# Thread: The bivariate poisson distribution.

1. ## The bivariate poisson distribution.

Suppose that $\displaystyle X_i, i=1,2,3$ are independent Poisson random variables with respective means $\displaystyle \lambda_i$. Let $\displaystyle X=X_1+X_2$ and [TEXY=X_2+X_3[/TEX]. The random vector $\displaystyle X,Y$ is said to have a bivariate Poisson distribution. Find its joint probability mass function. That is, find $\displaystyle P{X=n, Y=m}$

I tried:

We know
$\displaystyle P{X=x}=\frac{e^{-(\lambda_1 +\lambda_2)}(\lambda_1+\lambda_2)^x}{x!}$
$\displaystyle P{Y=y}=\frac{e^{-(\lambda_2 +\lambda_3)}(\lambda_2+\lambda_3)^y}{y!}$

However I get stuck as these two are not independent and cannot therefore just be multiplied

I also tried to create a new variable Z and use the equation for functions of random variables, but the Jacobian is zero due to the zero row.

2. Here's my suggestion:

Try writing the conditional joint pdf of (X,Y) conditioned on X_2.
(Notice that, given X_2, X and Y are independent)
Then you multiply that by the pdf of X_2.

3. If we use the formula

$\displaystyle P(A) = P(A | B)P(B) + P(A | B^c)P(B^c)$

what gives us the justification to ignore the second term on the RHS?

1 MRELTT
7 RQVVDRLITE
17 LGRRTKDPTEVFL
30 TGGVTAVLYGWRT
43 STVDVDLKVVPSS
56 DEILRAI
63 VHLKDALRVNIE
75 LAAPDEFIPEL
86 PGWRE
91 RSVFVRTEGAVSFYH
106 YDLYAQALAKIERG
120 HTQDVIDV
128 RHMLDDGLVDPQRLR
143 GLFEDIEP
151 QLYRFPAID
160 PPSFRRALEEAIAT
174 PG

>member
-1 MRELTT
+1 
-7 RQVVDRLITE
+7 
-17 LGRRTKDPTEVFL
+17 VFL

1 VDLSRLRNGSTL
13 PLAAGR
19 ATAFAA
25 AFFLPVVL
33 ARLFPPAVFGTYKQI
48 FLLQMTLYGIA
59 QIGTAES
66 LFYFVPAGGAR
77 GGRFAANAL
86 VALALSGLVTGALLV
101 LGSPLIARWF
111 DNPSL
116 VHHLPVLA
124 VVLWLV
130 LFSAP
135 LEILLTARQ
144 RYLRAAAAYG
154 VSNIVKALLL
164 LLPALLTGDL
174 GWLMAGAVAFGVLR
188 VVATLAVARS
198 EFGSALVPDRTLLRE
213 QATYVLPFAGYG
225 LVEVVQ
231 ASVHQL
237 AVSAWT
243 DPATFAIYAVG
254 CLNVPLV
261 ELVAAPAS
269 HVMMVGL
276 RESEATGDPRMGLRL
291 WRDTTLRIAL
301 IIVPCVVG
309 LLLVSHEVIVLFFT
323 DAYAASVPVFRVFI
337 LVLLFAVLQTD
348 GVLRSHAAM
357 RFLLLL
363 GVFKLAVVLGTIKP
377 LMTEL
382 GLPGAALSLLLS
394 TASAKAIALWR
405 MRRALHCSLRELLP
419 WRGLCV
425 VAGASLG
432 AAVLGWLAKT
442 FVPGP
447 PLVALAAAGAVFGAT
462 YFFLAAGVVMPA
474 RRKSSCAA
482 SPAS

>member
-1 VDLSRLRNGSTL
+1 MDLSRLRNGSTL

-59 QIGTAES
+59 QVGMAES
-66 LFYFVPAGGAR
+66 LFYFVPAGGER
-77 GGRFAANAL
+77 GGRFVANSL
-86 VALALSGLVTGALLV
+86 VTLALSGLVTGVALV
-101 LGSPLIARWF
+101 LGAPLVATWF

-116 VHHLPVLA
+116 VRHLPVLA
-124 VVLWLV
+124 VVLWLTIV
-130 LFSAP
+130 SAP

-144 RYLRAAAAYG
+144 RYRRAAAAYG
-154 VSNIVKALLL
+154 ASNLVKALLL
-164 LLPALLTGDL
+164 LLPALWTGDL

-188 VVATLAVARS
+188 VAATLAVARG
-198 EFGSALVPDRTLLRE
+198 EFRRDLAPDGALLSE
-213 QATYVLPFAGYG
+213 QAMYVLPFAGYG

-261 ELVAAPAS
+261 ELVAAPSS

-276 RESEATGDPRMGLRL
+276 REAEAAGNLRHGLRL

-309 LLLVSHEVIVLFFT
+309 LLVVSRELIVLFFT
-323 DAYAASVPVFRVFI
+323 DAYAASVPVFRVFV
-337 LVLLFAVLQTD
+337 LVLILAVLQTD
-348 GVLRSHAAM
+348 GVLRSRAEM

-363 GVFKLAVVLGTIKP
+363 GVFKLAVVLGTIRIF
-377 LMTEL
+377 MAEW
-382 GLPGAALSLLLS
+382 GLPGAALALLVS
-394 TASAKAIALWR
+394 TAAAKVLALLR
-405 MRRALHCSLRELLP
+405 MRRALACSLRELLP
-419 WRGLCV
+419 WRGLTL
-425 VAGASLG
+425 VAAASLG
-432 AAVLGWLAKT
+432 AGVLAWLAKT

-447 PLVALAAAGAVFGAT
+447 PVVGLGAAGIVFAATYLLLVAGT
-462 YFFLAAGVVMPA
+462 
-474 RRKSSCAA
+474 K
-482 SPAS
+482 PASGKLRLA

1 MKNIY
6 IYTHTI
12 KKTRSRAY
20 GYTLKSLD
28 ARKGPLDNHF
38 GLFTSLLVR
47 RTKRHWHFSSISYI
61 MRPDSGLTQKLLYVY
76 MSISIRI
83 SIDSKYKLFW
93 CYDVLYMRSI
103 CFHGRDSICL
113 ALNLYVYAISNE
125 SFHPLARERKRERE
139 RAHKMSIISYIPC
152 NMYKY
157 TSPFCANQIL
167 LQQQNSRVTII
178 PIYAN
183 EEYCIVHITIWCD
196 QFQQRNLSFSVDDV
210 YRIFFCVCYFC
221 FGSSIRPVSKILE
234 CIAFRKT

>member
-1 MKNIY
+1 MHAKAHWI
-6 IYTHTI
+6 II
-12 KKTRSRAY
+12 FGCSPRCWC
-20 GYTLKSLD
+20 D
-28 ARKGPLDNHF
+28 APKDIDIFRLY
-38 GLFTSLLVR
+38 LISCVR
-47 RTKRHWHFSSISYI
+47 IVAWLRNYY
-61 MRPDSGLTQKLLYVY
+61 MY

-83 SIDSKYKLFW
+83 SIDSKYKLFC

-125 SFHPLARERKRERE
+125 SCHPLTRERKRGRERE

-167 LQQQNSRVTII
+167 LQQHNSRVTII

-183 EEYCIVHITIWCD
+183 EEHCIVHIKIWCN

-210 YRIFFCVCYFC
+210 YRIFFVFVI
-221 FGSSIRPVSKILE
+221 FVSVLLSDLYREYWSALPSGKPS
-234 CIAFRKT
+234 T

4. what gives us the justification to ignore the second term on the RHS?
I dont think that's required. As ilanshom suggests, is the following result not true:

$\displaystyle P(X,Y) = \sum_{k=0}^{\infty} P(X2=k) P(X,Y|X2)$

All terms on the RHS are easy to compute. i also assume the sum will simplify conveniently but i haven't checked.

5. Yes, that's what I had in mind. Sorry I forgot to mention it!

6. did it work?
Let me know. I'm good with these calculations
I haven't been around lately.
Classes are finally over, but I just closed on a condo on the lake.

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### Suppose that Xi, i = 1, 2, 3 are independent Poisson random variables with respective means λi, i = 1, 2, 3. Let X = X1 X2 and Y = X2 X3. The random vector X, Y is said to have a bivariate Poisson distribution. Find its joint probability mass functio

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